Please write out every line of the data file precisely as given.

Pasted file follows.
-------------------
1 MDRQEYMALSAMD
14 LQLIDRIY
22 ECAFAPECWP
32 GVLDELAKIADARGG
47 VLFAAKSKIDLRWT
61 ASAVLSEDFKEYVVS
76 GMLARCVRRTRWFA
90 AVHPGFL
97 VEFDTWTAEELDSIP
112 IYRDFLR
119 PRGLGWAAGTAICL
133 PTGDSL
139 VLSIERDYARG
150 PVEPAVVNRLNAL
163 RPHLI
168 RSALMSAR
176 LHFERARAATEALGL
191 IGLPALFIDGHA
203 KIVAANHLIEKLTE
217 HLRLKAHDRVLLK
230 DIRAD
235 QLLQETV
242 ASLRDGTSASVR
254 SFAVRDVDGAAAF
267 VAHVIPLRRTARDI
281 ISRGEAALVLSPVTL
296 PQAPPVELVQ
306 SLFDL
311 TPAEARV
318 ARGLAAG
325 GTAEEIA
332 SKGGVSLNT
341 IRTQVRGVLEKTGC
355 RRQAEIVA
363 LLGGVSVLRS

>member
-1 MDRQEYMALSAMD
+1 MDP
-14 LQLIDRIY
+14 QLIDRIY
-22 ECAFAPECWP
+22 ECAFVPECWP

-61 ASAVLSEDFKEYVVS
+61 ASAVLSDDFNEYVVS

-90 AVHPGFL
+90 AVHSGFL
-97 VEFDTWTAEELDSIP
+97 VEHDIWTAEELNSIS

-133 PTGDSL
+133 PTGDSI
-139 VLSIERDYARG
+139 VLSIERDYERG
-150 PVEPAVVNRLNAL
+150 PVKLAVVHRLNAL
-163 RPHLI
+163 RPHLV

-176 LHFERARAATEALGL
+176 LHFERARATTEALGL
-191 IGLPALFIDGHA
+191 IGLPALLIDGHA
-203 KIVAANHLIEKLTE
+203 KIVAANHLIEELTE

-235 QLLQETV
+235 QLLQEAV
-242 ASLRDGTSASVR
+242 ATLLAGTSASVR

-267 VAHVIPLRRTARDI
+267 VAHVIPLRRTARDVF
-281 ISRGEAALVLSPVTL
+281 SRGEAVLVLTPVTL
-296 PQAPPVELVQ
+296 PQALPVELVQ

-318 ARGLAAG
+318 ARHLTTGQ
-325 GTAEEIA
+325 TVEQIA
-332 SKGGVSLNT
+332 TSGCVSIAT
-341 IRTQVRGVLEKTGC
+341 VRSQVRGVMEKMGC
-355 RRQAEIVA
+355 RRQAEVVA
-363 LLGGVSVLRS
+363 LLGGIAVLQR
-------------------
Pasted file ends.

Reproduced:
1 MDRQEYMALSAMD
14 LQLIDRIY
22 ECAFAPECWP
32 GVLDELAKIADARGG
47 VLFAAKSKIDLRWT
61 ASAVLSEDFKEYVVS
76 GMLARCVRRTRWFA
90 AVHPGFL
97 VEFDTWTAEELDSIP
112 IYRDFLR
119 PRGLGWAAGTAICL
133 PTGDSL
139 VLSIERDYARG
150 PVEPAVVNRLNAL
163 RPHLI
168 RSALMSAR
176 LHFERARAATEALGL
191 IGLPALFIDGHA
203 KIVAANHLIEKLTE
217 HLRLKAHDRVLLK
230 DIRAD
235 QLLQETV
242 ASLRDGTSASVR
254 SFAVRDVDGAAAF
267 VAHVIPLRRTARDI
281 ISRGEAALVLSPVTL
296 PQAPPVELVQ
306 SLFDL
311 TPAEARV
318 ARGLAAG
325 GTAEEIA
332 SKGGVSLNT
341 IRTQVRGVLEKTGC
355 RRQAEIVA
363 LLGGVSVLRS

>member
-1 MDRQEYMALSAMD
+1 MDP
-14 LQLIDRIY
+14 QLIDRIY
-22 ECAFAPECWP
+22 ECAFVPECWP

-61 ASAVLSEDFKEYVVS
+61 ASAVLSDDFNEYVVS

-90 AVHPGFL
+90 AVHSGFL
-97 VEFDTWTAEELDSIP
+97 VEHDIWTAEELNSIS

-133 PTGDSL
+133 PTGDSI
-139 VLSIERDYARG
+139 VLSIERDYERG
-150 PVEPAVVNRLNAL
+150 PVKLAVVHRLNAL
-163 RPHLI
+163 RPHLV

-176 LHFERARAATEALGL
+176 LHFERARATTEALGL
-191 IGLPALFIDGHA
+191 IGLPALLIDGHA
-203 KIVAANHLIEKLTE
+203 KIVAANHLIEELTE

-235 QLLQETV
+235 QLLQEAV
-242 ASLRDGTSASVR
+242 ATLLAGTSASVR

-267 VAHVIPLRRTARDI
+267 VAHVIPLRRTARDVF
-281 ISRGEAALVLSPVTL
+281 SRGEAVLVLTPVTL
-296 PQAPPVELVQ
+296 PQALPVELVQ

-318 ARGLAAG
+318 ARHLTTGQ
-325 GTAEEIA
+325 TVEQIA
-332 SKGGVSLNT
+332 TSGCVSIAT
-341 IRTQVRGVLEKTGC
+341 VRSQVRGVMEKMGC
-355 RRQAEIVA
+355 RRQAEVVA
-363 LLGGVSVLRS
+363 LLGGIAVLQR